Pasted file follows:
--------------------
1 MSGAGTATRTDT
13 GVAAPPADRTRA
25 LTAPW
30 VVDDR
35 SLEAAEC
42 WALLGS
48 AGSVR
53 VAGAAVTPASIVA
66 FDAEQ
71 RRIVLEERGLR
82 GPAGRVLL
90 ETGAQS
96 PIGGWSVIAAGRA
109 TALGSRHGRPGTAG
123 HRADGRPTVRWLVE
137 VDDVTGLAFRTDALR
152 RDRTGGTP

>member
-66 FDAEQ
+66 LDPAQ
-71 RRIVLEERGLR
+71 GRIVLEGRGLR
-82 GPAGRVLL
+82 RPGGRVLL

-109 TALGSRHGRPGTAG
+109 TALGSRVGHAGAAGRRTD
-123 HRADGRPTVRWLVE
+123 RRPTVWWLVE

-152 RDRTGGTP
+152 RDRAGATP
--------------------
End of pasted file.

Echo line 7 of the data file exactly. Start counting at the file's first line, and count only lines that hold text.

48 AGSVR